ROBOTS RULE!

Twentieth Century Fox's Robots invaded the box office over the weekend, and although it didn't exactly represent the kind of shock and awe that some analysts had predicted, the $36 million that it took in nevertheless turned out to be the second-highest gross for any film opening in March, behind another Fox animated hit, 2002's Ice Age, which took in $46.3 million. Several analysts noted that, unlike the previous film, Robots had to compete against another successful family film, Disney's The Pacifier, starring Vin Diesel, which recorded $18.2 million in its second weekend. MGM's Be Cool, with John Travolta, tooled down considerably in its second weekend, but its $10.3 million was nevertheless enough to land it in third place, slightly ahead of Miramax's Hostage, starring Bruce Willis, which debuted with $10.2 million. Sony's Hitch rounded out the top five with $8.8 million.

The top ten films over the weekend, according to final figures compiled by Exhibitor Relations (figures in parentheses represent total gross to date):

1. Robots, 20th Century Fox, $36,045,301, (New); 2. The Pacifier, Disney, $18,152,357, 2 Wks. ($54,477,697); 3. Be Cool, MGM, $10,250,128, 2 Wks. ($38,375,714); 4. Hostage, Miramax, $10,214,734, (New); 5. Hitch, Sony, $8,786,575, 5 Wks. ($149,840,901); 6. Million Dollar Baby, Warner Bros., $5,153,356, 13 Wks. ($84,054,207); 7. Diary of a Mad Black Woman, Lions Gate, $4,876,399, 3 Wks. ($44,019,656); 8. Constantine, Warner Bros., $3,838,380, 4 Wks. ($66,518,726); 9. Man of the House, Sony, $1,770,456, 3 Wks. ($16,523,056); 10. Cursed, Miramax/Dimension, $1,564,363, 3 Wks. ($17,759,198).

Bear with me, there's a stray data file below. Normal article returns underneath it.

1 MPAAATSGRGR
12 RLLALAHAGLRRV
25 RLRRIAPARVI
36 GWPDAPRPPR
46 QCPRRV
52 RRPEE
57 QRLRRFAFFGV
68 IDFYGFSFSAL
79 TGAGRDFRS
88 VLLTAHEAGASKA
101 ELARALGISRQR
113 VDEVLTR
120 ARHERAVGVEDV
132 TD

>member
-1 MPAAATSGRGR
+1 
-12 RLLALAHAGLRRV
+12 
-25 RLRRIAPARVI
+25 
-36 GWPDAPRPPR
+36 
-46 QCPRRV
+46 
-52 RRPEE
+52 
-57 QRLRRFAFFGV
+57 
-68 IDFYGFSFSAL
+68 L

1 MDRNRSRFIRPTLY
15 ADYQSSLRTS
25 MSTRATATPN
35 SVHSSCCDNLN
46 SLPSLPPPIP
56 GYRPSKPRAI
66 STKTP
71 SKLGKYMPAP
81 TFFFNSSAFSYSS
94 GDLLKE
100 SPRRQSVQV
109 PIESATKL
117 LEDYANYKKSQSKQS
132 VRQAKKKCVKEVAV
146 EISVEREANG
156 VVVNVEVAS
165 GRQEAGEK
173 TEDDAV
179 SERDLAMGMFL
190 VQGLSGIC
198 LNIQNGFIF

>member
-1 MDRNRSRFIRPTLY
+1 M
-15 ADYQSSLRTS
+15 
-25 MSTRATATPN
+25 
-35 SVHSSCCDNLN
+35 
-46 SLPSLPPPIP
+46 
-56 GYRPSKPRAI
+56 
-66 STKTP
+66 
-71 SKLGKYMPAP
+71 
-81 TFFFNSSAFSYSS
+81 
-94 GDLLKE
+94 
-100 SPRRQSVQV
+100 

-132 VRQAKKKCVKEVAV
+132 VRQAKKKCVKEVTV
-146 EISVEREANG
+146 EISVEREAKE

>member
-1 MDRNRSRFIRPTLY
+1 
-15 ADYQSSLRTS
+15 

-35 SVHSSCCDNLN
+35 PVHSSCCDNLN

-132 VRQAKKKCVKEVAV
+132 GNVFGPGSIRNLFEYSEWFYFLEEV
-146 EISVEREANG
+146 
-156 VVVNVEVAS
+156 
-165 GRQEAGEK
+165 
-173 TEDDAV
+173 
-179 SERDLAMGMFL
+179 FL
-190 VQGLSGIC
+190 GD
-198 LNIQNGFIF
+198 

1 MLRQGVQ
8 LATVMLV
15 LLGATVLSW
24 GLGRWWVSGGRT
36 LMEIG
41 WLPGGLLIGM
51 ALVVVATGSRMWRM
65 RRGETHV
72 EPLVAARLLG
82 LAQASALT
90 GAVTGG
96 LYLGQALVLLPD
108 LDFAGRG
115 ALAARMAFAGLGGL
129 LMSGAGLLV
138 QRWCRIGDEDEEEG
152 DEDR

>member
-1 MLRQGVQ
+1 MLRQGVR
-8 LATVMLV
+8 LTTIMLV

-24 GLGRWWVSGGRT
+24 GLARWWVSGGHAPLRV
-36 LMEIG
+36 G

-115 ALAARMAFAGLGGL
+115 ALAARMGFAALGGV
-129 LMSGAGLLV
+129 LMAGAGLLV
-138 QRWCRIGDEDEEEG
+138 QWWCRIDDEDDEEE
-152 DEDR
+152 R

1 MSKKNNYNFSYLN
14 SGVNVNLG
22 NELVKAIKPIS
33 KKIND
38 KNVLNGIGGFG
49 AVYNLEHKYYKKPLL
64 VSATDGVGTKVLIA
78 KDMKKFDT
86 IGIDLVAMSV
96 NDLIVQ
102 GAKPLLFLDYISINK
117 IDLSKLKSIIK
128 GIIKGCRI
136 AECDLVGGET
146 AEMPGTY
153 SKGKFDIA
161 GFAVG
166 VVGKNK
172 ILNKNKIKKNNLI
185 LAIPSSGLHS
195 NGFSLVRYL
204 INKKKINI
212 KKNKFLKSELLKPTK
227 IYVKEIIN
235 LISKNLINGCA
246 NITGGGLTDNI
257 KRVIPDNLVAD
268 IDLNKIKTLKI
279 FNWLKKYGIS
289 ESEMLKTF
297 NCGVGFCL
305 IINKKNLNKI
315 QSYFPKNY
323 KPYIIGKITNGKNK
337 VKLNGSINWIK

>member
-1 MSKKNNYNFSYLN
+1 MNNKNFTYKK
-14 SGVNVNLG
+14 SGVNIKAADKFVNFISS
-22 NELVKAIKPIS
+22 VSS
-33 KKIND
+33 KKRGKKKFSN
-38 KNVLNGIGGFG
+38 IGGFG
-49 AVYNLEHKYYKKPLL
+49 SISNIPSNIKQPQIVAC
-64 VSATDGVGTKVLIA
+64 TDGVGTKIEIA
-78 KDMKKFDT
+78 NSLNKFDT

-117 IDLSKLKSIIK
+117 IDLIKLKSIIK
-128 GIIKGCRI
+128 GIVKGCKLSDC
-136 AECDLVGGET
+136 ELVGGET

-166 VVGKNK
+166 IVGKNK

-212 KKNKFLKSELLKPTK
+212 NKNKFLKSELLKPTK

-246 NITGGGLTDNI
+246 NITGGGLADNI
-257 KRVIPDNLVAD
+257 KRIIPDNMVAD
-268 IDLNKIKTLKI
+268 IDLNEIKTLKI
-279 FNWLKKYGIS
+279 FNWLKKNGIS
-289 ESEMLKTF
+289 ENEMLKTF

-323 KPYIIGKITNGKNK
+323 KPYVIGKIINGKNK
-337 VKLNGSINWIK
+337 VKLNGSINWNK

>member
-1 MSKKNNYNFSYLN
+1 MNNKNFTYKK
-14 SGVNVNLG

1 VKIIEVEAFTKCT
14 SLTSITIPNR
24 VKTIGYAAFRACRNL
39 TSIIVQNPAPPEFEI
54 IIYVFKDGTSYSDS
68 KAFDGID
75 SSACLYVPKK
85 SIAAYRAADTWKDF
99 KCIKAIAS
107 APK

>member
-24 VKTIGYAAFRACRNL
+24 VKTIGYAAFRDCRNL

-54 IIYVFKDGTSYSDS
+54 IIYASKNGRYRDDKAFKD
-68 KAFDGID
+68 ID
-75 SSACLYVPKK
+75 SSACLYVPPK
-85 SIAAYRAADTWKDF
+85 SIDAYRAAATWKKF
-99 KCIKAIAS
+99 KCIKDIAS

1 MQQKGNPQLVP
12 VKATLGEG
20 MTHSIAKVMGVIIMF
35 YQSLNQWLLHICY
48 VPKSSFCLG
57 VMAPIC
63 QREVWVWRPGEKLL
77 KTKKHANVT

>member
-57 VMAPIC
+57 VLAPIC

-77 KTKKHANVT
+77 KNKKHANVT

LANDMARK THEATERS TO GO DIGITAL

Dallas Mavericks owner Mark Cuban plans to install Sony's next generation of digital projectors in all of Landmark Theaters' 58 venues, the New York Times reported today (Tuesday). The newspaper said six of the projectors, the first to roll off Sony's assembly line, will be installed in July and that the others will follow as they become available. When installed, they will represent more than a third of all digital projectors installed in the U.S. The Times noted that while such installations have been stalled by continuing bickering between theater owners and studios over who should pay for them, Cuban, who owns a controlling interest in Landmark, plans to employ a different business model and use the projectors not only to show movies but also for live concerts and sports events. The new Sony projectors boast a resolution of 4096 x 2160 pixels, twice that of the current generation of digital projectors.

VERSAILLES BECOMES MOVIE SET

Sofia Coppola has won approval from the French government to film scenes for her biopic Marie-Antoinette in the palace of Versailles, the French daily Le Parisien reported today (Tuesday). The newspaper said that production of the film, which stars Kirsten Dunst in the title role and Jason Schwartzman as her husband, Louis XVI, began in Paris last week and is due to be completed in 11 weeks. Filming at the palace has been closed to the press, according to the French wire service, Agence France Presse, which did not indicate whether the palace had also been closed to tourists.